Court uses Law Enforcement Officers' Safety Act
UPDATE: remember that for folks who take duty seriously, it goes beyond legally-enforceable duty. There are also duties, not enforceable in any court, that arise from (1) you feel them (and will feel dishonored if you do not carry them out, to hell with any court) or (2) your peer group does (i.e., anyone who does not follow them will be ostracized).
While I'm on a roll, here is a great move. I heard about it decades ago, no idea if it still works. There are federal laws against "double dipping" -- serve with one agency long enough to draw a pension, retire, get pension, go with another agency and take salary, too. BUT at least back then, Secret Service pensions were drawn thru the DC police department (reimbursed to them by the Feds), and thus not covered. So any federal LEO could move into or out of Secret Service upon retirement without violating the rule about double-dipping. Under the ordinary Fed rules you could retire at 55 if you started while young, and LEOs got an earlier date since they ran risks beyond paper cuts or repetitive motion injury while typing, so it was possible to retire at an age when a person still had a decade or so of ability to work.
And, yes, every fed bureaucrat thinks about retirement, starting about five years after hiring.
National Right-To-Carry! Where do I sign up? In Virginia I can be a volunteer deputy sheriff with just a few hours of classwork.
Posted by: Turk Turon at December 1, 2008 01:38 PM
I liked this statement:
... the crazy, confusing and often conflicted state and local laws that limit legitimate self-defense.
Posted by: Carl in Chicago at December 1, 2008 01:48 PM
Some animals are more equal than...yada yada yada.
Posted by: Letalis Maximus, Esq. at December 1, 2008 02:00 PM
While I wholeheartedly support nationwide CCW for all, I do think civilian carry vs. LEO carry are two different animals, not to be directly compared. I (disclosure there, I imagine) have a duty to act in defense of others and to intervene during the course of a felony while you do not. In fact, in most states, you have a duty to retreat. Them's the facts, at least for the time being.
Posted by: Chunk at December 1, 2008 02:08 PM
What's up with that link just under the story that ask "Is your Husband Gay" Could that have been put somewhere else on that page or maybe in the closet.
Posted by: Tom at December 1, 2008 02:30 PM
Well, the states CAN'T pass laws like this because of the 14th amendment. Equal protection and all that precludes giving ANYONE special laws.
According to Tucker, the only legitimate laws passed by ANY government must act equall and to the benefit of all governed.
Plus would ANYONE point out the controlling Constitutional provision giving Congress ANY authority over the topic of LEOs since police power was left solely to the states.
Posted by: fwb at December 1, 2008 02:46 PM
chunk are you a fed? If not, do LEO's have a duty to act in defense of others when not in their jurisdiction? They don't have authority to arrest someone outside of their jurisdiction right (unless they chased them there I assume)? Just curious. Please correct me if I'm wrong. thanks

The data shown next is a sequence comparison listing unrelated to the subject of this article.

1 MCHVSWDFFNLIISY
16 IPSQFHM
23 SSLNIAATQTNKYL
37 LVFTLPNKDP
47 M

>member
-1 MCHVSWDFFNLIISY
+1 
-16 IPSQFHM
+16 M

Posted by: larry the internet guy at December 1, 2008 04:11 PM
Actually, I'm leaving my local gig for a federal agency. (yay!) While not able to make routine arrests outside of one's jurisdiction, I am dutybound to act in exigent circumstances.
Posted by: Chunk at December 1, 2008 04:30 PM
What do you mean when you say you are "dutybound" to act outside of your jurisdiction in "exigent circumstances"?
A state or local law enforcement officer, outside of his home state, has exactly the same legal rights and restrictions as anyone else, including the duty to retreat, where applicable.
Posted by: Sertorius at December 1, 2008 05:09 PM
Well, Chunk, your "duty" is more administrative than legal since the SCOTUS has repeatedly affirmed that police, even in their jurisdiction, have no legal obligation to act to protect any specific citizen.
This is not to say the duty you feel is not real but many people feel a duty to act in defense of their fellow man and moreover would act if permitted to carry a defensive weapon.
So while law enforcement national carry may have some merit but a duty to act does not place LEOs above others when that duty is nothing more than a personal commitment.
Posted by: JKB at December 1, 2008 07:06 PM
Chunk said :
I (disclosure there, I imagine) have a duty to act in defense of others ...
While you may feel or believe you have a duty to act in defense of others, the Supreme Court of the United States says:
No, you don't.
Castle Rock v. Gonzales 545 U.S. 748 (2005)
DeShaney v. Winnebago County 489 U.S. 189 (1989)
Posted by: Carl in Chicago at December 1, 2008 07:17 PM
JKB and all, Personal commitments are fine, and I respect them. That said, there is another principle at stake here. Namely, that unlike our parent country, England, there are no classes of nobility in the US. Among the accouterments of noble status in the old sod, was the right to bear arms (coupled with the duty to defend the monarch and so on). No such thing in the US thank God. All you LEOs should get the same as the rest of us. Thank you for your service, now get in line like us civilians. Oh, you want national CCW? So do the rest of us. In states like the one I live in, LEOs enforce unconstitutional legislation (I won't grace these legislative acts with the title "laws"). Now you get to figure out if you meant what you said when you swore the oath, or if you're in it for the money.